Sporting Life: Golf ranking shows Serapong still on the right course

If you go to eBay right now, you can buy a framed poster of baseballer Derek Jeter and his famous words: "My office is at Yankee Stadium. Yes, dreams do come true." Nice line, pal, but you can't beat golfers. No one has bigger, more beautiful offices and this week it's the Serapong Course at Sentosa Golf Club.

It's a green, gorgeous, grand office with sandboxes, palm trees, herons and a plaque dedicated to The Duck (Angel Cabrera is known as El Pato). It has metal cranes next door which remind you of sound mechanics, lagoons that calm you before you sink in them and a 13th hole so intimidating it should have a defibrillator at the tee box.

It's enchanting but Jeter can take my tee time there any time. I can't bear the place.

Andy Johnston is trying not to grimace when I say that. He's the genial director of agronomy and general manager of the club whose idea of fun is talking fertilisers. When he talks about feeling the daily shavings from a green in the morning, and smelling them (it tells him how much fertiliser he needs), he sounds like a man who has met nirvana.

Serapong has just been ranked No. 79 in the world by Golf Digest in its Top 100 Greatest Golf Courses rankings - two years ago it was 58 - and the credibility of the source gives the number some weight.

Stadiums can be exquisite pieces of architecture which envelop a field. But in golf it's the very design of the field which matters, the playability, the geography, the challenge, making for an exquisite playground within which even we are allowed to play. At the Bernabeu they'd tell you to buzz off. At Serapong you just need to open your wallet wide to hit into one of its 122 bunkers.

The ranking isn't to be sniffed at because it's nice for a small nation to make such a big impression, for a city of stone and glass to have its grass and trees talked about, for a scholarly land to be praised for a sporting field. It's also a good time for every golfer to doff their hat to the 75 staff who keep a course in superb condition in a sweaty country all through the year.


CaptionThe Serapong course at Sentosa Golf Club has been ranked No. 79 in the world
by Golf Digest in its Top 100 Greatest Golf Courses. PHOTO: SERAPONG COURSE

The first two clubs on the Golf Digest Top 100 list opened in the 1880s while the Serapong course opened in the 1980s. Says Johnston: "It's humbling to be shoulder to shoulder with some of the great clubs of the world. It's just an honour."

Not for me.

I played Serapong from the black tees 10 years ago and lost five balls in nine holes. Subsequently the club owes me 15 more unfindable balls. The rough can swallow your self-esteem. The greens are 11,000 sq ft on average (the US average, says Johnston, is 5,500 sq ft) and perfect three-putt territory.

There are 10 holes where water comes into play and I never listened to Bob Rotella, the golf psychologist, who once reportedly said: "It won't help to tell yourself, 'Don't hit it in the water'. Your mind will only hear 'water'."

We asked a few local players to use three words to describe Serapong and Lam Chih Bing said "Scenic, fantastic, challenging", Quincy Quek said "pristine, tricky, exclusive" and Johnson Poh said "Gotta play smart". In short, what I don't like about Serapong is what makes it special: It's thoughtful and tough. Just to confirm that no one agrees with me, Scott Barr sent a three-word voice message: "Pure golfing heaven."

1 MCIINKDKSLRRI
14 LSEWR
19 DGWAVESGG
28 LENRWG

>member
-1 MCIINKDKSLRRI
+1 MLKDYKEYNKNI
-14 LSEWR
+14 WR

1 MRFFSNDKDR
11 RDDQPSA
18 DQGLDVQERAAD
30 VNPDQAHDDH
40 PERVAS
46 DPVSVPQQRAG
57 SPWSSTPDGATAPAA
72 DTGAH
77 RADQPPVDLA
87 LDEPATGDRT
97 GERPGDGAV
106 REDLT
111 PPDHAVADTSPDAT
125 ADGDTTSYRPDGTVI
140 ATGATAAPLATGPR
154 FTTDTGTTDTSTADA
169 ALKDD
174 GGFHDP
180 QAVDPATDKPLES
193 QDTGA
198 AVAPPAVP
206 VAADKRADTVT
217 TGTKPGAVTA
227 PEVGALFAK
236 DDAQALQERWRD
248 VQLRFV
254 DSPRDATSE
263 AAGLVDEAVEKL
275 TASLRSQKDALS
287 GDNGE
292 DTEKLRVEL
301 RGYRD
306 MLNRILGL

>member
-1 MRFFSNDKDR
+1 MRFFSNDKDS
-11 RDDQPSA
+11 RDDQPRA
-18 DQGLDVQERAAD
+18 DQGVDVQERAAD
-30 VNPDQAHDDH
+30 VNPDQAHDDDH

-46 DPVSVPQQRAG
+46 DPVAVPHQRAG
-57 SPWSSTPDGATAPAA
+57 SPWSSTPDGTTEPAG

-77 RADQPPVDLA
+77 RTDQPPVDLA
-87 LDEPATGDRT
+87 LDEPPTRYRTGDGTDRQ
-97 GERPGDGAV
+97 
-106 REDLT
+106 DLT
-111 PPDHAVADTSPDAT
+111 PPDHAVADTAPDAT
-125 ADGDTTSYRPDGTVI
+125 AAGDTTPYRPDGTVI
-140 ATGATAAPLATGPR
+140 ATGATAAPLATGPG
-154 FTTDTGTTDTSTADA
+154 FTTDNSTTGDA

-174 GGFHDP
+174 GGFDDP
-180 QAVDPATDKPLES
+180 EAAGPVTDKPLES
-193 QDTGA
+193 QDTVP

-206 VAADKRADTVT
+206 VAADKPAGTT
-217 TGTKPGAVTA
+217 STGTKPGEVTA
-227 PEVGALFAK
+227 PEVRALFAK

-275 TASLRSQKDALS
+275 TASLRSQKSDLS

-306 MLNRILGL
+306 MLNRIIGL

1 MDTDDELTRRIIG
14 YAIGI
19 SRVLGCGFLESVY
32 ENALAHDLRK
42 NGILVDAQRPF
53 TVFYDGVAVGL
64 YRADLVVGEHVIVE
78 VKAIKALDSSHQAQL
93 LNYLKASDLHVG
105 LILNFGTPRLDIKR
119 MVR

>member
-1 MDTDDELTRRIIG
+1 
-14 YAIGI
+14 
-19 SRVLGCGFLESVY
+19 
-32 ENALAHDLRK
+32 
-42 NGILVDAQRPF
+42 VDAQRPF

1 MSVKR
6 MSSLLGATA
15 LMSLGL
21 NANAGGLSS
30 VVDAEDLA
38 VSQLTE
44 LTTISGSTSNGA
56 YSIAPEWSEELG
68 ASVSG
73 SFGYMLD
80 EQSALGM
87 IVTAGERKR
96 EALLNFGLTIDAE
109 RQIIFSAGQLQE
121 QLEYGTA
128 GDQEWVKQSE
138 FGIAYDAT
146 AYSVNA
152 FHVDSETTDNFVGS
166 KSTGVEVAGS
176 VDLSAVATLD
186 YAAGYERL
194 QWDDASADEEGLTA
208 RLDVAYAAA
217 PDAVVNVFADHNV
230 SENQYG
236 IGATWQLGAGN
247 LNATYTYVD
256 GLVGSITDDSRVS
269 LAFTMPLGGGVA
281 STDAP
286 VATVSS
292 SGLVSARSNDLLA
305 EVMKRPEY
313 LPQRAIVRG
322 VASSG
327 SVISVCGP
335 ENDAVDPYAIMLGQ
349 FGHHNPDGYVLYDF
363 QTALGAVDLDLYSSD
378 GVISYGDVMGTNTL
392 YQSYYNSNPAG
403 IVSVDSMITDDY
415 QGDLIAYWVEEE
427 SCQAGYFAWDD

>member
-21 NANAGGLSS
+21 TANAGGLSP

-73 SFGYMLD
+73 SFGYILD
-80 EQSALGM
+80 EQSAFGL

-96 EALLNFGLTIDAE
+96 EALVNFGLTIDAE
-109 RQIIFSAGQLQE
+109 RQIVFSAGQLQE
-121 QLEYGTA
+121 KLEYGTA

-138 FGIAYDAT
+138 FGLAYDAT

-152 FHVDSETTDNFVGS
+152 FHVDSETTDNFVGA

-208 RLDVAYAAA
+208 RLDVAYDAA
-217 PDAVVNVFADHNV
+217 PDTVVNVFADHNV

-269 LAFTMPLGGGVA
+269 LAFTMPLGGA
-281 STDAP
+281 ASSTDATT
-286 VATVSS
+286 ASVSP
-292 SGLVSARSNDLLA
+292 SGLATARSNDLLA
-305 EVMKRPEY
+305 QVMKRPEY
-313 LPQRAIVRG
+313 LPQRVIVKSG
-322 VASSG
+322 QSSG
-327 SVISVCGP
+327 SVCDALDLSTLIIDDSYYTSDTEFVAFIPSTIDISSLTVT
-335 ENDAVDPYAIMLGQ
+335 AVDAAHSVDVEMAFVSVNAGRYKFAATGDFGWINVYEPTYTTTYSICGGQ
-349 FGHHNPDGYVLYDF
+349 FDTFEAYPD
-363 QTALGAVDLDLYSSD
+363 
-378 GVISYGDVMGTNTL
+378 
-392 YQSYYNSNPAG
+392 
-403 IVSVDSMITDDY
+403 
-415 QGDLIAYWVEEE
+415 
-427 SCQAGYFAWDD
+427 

Stadiums can be exquisite pieces of architecture which envelop a field. But in golf it's the very design of the field which matters, the playability, the geography, the challenge, making for an exquisite playground within which even we are allowed to play. At the Bernabeu they'd tell you to buzz off. At Serapong you just need to open your wallet wide to hit into one of its 122 bunkers.

Well, hopefully on Thursday it will be when the SMBC Singapore Open commences because right now the course isn't where Johnston wants it to be and you can't blame him. Since New Year's Eve they've had 250mm of rainfall, including five days of non-stop rain, and it's like emptying a pool onto your living room carpet.

"It would have crippled 95 per cent of courses," says Johnston. Later he explains that "rain creates algae, it leaches out fertility, it slows growth down". It also makes the par-71, 6,765m course play longer. Unless you're Cabrera, of course.

The Duck once hit a drive on the 18th which was the horizontal version of a missile launch and which spent a long time sailing over the water. As Johnston recounts, a member said, "It's in the water" to which the Argentinian barked, "No, it's not". It wasn't and he hit a subsequent six-iron from 200m, birdied, and won the title. Thus the plaque.

That was 2007, this is 2018 and everything is aimed at drying the course. The SubAir system under the greens, which sucks the water out, has been working almost 24 hours a day, and three special rollers, which help firm up fairways and which arrived only weeks ago, have been pressed into urgent use.

There is science, sweat, technology at work in this corner of Singapore, which is the only way you get to be No. 79 in the world. Nevertheless Johnston is taking nothing for granted when it comes to the weather. Because when I laughingly ask, have you been praying, buddy, he replies: "Every night."

"And in the morning. And at lunchtime."

A version of this article appeared in the print edition of The Straits Times on January 16, 2018, with the headline 'Golf ranking shows Serapong still on the right course'. Print Edition | Subscribe